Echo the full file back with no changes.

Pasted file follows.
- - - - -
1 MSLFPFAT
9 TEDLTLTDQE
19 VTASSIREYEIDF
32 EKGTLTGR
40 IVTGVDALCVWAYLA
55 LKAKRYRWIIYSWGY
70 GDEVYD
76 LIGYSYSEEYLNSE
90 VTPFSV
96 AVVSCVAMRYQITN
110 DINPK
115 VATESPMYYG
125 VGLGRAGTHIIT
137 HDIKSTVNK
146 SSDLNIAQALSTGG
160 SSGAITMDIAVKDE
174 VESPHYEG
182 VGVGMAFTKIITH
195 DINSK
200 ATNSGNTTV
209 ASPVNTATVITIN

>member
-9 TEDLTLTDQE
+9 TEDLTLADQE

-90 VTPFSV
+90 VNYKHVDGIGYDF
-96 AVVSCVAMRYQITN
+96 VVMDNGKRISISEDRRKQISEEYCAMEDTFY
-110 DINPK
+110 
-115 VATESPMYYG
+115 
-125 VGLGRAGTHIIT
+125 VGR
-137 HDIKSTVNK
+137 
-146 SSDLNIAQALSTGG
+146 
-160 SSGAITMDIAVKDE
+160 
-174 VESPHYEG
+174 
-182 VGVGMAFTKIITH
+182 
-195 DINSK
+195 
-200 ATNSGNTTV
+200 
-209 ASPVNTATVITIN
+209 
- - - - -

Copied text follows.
1 MSLFPFAT
9 TEDLTLTDQE
19 VTASSIREYEIDF
32 EKGTLTGR
40 IVTGVDALCVWAYLA
55 LKAKRYRWIIYSWGY
70 GDEVYD
76 LIGYSYSEEYLNSE
90 VTPFSV
96 AVVSCVAMRYQITN
110 DINPK
115 VATESPMYYG
125 VGLGRAGTHIIT
137 HDIKSTVNK
146 SSDLNIAQALSTGG
160 SSGAITMDIAVKDE
174 VESPHYEG
182 VGVGMAFTKIITH
195 DINSK
200 ATNSGNTTV
209 ASPVNTATVITIN

>member
-9 TEDLTLTDQE
+9 TEDLTLADQE

-90 VTPFSV
+90 VNYKHVDGIGYDF
-96 AVVSCVAMRYQITN
+96 VVMDNGKRISISEDRRKQISEEYCAMEDTFY
-110 DINPK
+110 
-115 VATESPMYYG
+115 
-125 VGLGRAGTHIIT
+125 VGR
-137 HDIKSTVNK
+137 
-146 SSDLNIAQALSTGG
+146 
-160 SSGAITMDIAVKDE
+160 
-174 VESPHYEG
+174 
-182 VGVGMAFTKIITH
+182 
-195 DINSK
+195 
-200 ATNSGNTTV
+200 
-209 ASPVNTATVITIN
+209 